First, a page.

Religion & Ethics NewsWeekly
This series offers distinctive, informed and one-of-a-kind coverage of religion's role in American life, international news and major ethical issues. Its award-winning team of correspondents, including Lucky Severson, Fred de Sam Lazaro, Judy Valente, Saul Gonzalez, Betty Rollin, Tim O'Brien, and Deborah Potter, along with series host Bob Abernethy and managing editor Kim Lawton, have traveled around the world to report on stories about the faith communities, filling a void that is often neglected by other mainstream media.
Religion & Ethics NewsWeekly Previous Broadcasts
KQED World: Sat, Sep 28, 2013 -- 3:00 AM
Religion and the Affordable Care Act - With enrollment in Obamacare beginning on October 1st and some in Congress seeking to de-fund it, Saul Gonzalez reports on the role of religious leaders, both for and against it, in the many, multi-million dollar campaigns underway to sell the law to the uninsured. A critical target is the so-called "Young Invincibles" whose participation is considered vital to offset the high costs of care for the aged. Pakistan's Christians - In the aftermath of last week's deadly attack on a church compound in Pakistan, Fred de Sam Lazaro reports from Karachi that one legacy of the West's former colonialism is deep resentment among Pakistani Muslim extremists of everything they see as Western, including Christianity. Meanwhile, Pakistan's anti-blasphemy laws permit mobs to label any non-Muslim a target making many Christians fearful and causing others to flee the nation.
- KQED World: Mon, Sep 30, 2013 -- 10:30 AM
- KQED World: Mon, Sep 30, 2013 -- 4:30 AM
- KQED World: Sun, Sep 29, 2013 -- 8:00 AM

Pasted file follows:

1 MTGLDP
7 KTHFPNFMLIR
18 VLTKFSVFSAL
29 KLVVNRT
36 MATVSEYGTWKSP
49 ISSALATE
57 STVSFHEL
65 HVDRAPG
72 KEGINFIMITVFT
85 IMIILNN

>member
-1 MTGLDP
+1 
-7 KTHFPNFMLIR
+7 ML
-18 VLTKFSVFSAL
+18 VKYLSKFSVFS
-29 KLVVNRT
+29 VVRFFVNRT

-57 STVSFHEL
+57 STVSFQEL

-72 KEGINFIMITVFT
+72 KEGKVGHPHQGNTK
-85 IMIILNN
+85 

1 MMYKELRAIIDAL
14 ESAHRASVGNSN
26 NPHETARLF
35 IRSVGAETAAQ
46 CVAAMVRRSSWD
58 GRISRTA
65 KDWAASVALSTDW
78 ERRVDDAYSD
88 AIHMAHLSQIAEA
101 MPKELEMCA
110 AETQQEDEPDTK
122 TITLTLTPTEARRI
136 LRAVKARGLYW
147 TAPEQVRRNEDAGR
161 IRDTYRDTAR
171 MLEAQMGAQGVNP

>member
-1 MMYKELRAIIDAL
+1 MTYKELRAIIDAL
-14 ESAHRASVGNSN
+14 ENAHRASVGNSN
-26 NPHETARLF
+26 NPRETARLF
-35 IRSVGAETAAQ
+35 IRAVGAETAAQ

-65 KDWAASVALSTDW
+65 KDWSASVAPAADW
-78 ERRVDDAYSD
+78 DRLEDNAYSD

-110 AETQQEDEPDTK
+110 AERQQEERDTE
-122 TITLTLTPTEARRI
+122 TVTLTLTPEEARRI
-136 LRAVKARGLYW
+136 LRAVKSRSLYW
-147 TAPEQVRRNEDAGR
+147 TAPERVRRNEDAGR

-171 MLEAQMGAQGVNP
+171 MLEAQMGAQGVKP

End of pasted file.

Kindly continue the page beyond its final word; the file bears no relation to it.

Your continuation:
KQED World: Sat, Sep 21, 2013 -- 3:00 AM
METHODIST GAY MARRIAGE CONTROVERSY - As gay marriage ceremonies remain forbidden in the United Methodist Church, Betty Rollin speaks with Rev. Tom Ogletree, a United Methodist scholar and former Dean of the Yale Divinity School and the Drew Divinity School, in New Jersey. He faces a possible church trial for officiating at the marriage of his gay son. Rev. Ogletree says there is "no concept of homosexuality or sexual orientation at all" in scripture. But Rev. Rob Renfroe of the Woodland United Methodist Church, near Houston, insists "there is not any passage in scripture that is condoning or accepting of that practice."
THE LINDISFARNE GOSPELS - Fred de Sam Lazaro reports from Durham in Northeast England on the Lindisfarne Gospels, the first surviving translations of the four Christian gospels from Latin into old English, 1300 years ago - a landmark in Christianity's migration to the British Isles.
CHAGALL'S JEWISH JESUS - Marc Chagall is well known for his whimsical paintings portraying Jewish shtetl life in Russia. What is less well known are his paintings of a crucified Jewish Jesus. Throughout his career, he painted over 100 of them, especially during the Holocaust. The Jewish Museum in New York, where we spoke with Senior Curator Susan Tumarkin Goodman, is having a special exhibit of these paintings.
- KQED World: Mon, Sep 23, 2013 -- 10:30 AM
- KQED World: Mon, Sep 23, 2013 -- 4:30 AM
- KQED World: Sun, Sep 22, 2013 -- 8:00 AM
KQED World: Sat, Sep 14, 2013 -- 3:00 AM